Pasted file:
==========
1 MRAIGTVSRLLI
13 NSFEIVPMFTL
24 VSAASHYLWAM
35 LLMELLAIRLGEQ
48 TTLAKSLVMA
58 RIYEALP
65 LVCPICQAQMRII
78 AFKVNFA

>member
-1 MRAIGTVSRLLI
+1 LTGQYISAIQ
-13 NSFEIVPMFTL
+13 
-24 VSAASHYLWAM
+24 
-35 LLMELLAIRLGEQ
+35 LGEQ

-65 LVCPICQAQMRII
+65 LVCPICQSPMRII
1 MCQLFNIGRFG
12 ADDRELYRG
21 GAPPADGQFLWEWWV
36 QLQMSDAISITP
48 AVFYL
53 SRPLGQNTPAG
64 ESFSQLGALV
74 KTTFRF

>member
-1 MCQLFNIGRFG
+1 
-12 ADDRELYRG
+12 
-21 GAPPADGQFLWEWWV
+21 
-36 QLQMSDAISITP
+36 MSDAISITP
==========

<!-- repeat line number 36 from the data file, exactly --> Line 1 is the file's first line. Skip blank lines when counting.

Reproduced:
+36 MSDAISITP